MAXWELL:  How racial politics play in Georgia

7/15/1998- Printed in the PERSPECTIVE section of the St Petersburg Times Newspaper


Here in the Home of the Braves, the politics of race ain’t nothing like that in Florida.

Back home in the Sunshine State, few black Democrats, elected or otherwise, are saying much of anything positive about white Democrats in either state house after a band of South Florida white representatives orchestrated the ouster of Willie Logan as House speaker designate. He would have been the first black to hold that position in either party.

After Logan was dumped, Republicans, shrewd operators that they are, capitalized on black outrage. During the waning days of the last legislative session, white Republicans let black Democrats waddle up to the trough and feed alongside them. Logan and others were awarded thousands in tax dollars to finance pet projects, some of questionable value.

Here in Georgia, by contrast, African-American Democrats and white Republicans show no signs of hopping in bed together. Their relationship is fraught with traditional mistrust and enmity. A white Republican gubernatorial candidate, for example, is running an anti-affirmative ad suggesting _ to whites, of course _ that unqualified blacks are taking away government contracts and college admissions slots from whites.

Innocent-looking white kids and ordinary-looking white adults appear on the screen; a dolorous voice-over drones out the unfairness of “quotas” and “preferences.”

I cannot imagine a white Republican in Florida _ who is serious about winning a statewide post during these heady days of Jeb Bush’s black outreach _ attempting such a racist stunt. No matter what doubters say, Jeb! is transforming the GOP’s relationship with black voters in the Sunshine State.

In Atlanta, however, the Georgia Coalition for a People’s Agenda, a consortium of the state’s largest black and minority organizations, has issued a document ranking candidates for governor and lieutenant governor on issues the group deems important. At the same time, the Southeast Region Branch of National Association for the Advancement of Colored People, concentrating on the Southeastern states and Georgia in particular, issued its annual “Report Card” rating members of the U.S. Congress on black-related legislation.

The coalition reports that of a field of 21 candidates for governor and lieutenant governor, only four _ all Democrats _ responded to the group’s questionnaire.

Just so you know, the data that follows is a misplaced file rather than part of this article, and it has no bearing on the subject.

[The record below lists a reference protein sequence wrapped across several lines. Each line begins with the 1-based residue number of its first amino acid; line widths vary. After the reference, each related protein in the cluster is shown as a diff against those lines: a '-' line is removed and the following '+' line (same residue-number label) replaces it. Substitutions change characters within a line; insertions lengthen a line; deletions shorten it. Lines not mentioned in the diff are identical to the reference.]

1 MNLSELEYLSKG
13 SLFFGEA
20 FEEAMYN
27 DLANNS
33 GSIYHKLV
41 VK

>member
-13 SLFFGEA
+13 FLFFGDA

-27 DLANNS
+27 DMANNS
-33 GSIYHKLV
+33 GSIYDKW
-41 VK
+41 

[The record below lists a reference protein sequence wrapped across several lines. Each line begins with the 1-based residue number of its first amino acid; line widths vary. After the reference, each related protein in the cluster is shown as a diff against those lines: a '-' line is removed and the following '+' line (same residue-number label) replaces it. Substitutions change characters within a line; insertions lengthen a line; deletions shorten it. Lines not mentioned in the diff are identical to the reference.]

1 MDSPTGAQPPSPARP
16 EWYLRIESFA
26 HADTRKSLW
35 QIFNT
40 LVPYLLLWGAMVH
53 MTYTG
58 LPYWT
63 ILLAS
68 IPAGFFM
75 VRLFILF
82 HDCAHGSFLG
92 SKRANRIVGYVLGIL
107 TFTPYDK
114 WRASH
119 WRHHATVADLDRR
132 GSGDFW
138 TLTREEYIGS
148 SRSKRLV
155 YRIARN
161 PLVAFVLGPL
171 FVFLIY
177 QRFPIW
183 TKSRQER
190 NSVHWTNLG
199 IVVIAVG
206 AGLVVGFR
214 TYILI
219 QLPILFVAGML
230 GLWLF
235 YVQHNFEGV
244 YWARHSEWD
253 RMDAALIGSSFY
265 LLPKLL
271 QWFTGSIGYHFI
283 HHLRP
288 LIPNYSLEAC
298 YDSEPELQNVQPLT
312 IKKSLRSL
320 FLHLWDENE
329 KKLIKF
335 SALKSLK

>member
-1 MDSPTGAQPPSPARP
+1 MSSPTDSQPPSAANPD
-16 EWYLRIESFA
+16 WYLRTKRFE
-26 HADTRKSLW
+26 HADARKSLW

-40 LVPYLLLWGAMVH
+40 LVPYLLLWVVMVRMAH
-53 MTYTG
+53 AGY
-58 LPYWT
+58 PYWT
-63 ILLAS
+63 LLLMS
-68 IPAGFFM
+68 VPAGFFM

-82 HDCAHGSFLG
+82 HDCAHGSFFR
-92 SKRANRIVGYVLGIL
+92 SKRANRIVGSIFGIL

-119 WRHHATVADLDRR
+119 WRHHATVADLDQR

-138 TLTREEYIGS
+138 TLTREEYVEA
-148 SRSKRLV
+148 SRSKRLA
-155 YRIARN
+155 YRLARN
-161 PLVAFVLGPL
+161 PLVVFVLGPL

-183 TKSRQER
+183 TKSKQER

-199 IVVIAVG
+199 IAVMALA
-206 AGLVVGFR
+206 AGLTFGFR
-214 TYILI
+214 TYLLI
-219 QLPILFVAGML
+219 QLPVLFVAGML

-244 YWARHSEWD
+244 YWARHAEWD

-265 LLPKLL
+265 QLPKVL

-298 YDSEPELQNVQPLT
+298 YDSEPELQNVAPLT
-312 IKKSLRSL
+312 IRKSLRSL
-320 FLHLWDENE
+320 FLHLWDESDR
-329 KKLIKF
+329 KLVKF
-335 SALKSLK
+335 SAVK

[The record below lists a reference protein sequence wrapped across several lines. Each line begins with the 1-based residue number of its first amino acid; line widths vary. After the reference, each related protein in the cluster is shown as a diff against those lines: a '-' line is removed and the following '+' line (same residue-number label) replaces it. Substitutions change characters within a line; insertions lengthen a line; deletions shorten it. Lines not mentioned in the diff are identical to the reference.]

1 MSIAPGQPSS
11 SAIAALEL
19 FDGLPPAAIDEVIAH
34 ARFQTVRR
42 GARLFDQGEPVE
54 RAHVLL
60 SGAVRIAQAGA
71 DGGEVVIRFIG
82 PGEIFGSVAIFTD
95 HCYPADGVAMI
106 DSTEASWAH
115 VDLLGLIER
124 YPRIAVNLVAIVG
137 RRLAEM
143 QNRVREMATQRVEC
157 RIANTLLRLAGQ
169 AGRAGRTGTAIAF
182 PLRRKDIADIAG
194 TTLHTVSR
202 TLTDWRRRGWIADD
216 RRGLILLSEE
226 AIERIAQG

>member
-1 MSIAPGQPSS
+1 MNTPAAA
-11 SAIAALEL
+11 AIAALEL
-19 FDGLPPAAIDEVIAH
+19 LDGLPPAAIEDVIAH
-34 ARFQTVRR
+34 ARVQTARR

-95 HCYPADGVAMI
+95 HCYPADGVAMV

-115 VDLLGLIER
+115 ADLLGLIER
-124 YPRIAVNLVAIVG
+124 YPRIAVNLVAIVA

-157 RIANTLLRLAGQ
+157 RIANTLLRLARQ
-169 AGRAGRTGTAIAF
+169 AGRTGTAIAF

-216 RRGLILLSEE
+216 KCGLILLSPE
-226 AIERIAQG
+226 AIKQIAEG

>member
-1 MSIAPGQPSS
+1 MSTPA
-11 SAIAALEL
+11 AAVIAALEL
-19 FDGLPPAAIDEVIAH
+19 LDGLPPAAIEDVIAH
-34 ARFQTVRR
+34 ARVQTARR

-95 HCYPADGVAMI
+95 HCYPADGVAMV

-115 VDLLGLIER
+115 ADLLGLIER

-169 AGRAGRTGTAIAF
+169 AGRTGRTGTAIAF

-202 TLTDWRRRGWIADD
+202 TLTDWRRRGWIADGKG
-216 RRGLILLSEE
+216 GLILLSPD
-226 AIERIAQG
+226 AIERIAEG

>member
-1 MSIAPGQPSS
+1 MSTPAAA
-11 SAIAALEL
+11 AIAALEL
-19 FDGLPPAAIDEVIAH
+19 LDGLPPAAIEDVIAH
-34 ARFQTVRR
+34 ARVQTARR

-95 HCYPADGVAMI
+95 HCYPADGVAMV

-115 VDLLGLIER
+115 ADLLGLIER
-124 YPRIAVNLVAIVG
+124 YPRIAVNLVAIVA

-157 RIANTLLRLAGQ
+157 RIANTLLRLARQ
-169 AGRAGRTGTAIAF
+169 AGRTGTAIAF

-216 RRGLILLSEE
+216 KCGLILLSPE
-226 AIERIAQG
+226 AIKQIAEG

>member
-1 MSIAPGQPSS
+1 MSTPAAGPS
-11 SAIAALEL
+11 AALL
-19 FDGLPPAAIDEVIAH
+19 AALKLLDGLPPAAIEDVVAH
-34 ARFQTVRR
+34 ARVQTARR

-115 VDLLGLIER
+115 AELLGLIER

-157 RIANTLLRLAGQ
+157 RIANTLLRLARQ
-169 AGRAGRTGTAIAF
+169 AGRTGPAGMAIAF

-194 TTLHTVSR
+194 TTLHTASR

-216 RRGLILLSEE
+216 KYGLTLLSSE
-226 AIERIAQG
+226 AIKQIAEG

“Maybe it means Republicans have written the black vote off,” said the Rev. Joseph Lowery, former head of the Southern Christian Leadership Conference and a convener of the coalition. “I would think any candidate who is serious about getting black votes ought to be concerned enough to respond to questions from the major black groups in the state.”

Southeast Region NAACP Director Nelson Rivers charged that Georgia’s white Republicans in the 105th Congress apparently hold blacks in contempt. “After tabulating each individual member’s score on . . . important votes,” he said, “it is clear that most of Georgia’s congressional delegation, like all of the other delegations in the Southeast region, is guilty of non-performance on (our) critical issues.”

The Report Card, Rivers said, is intended to replace politicians he calls “Zeroes” and assist the “Heroes” who care about and vote to protect the rights of all Americans, including those of blacks and other minorities.

Georgia State Conference NAACP President Walter Butler Jr. agreed: “We want to serve notice that candidates and elected officials can no longer just pay lip service to the concerns and issues of African-Americans and other minorities without (negative) consequences.”

Although the NAACP is non-partisan and does not publicly endorse political candidates, officials worry that many Georgia white Republicans, along with others nationwide, are trying to turn back the clock on the civil rights gains of the last 40 years. Julian Bond, an Atlanta native and the NAACP national chairman, said as much in his keynote address opening the group’s 89th annual convention.

Racism, he said, is alive and well in the South, especially in Georgia, where some Republicans are boldly using affirmative action as the new wedge issue.

Again, white Republicans in Florida, perhaps in deference to Bush, are avoiding the rhetoric that scares black Democrats. Would Georgia’s GOP become kinder and gentler if white Democrats here handed them a Willie Logan? Would they, too, make room at the trough for a group they historically have rejected?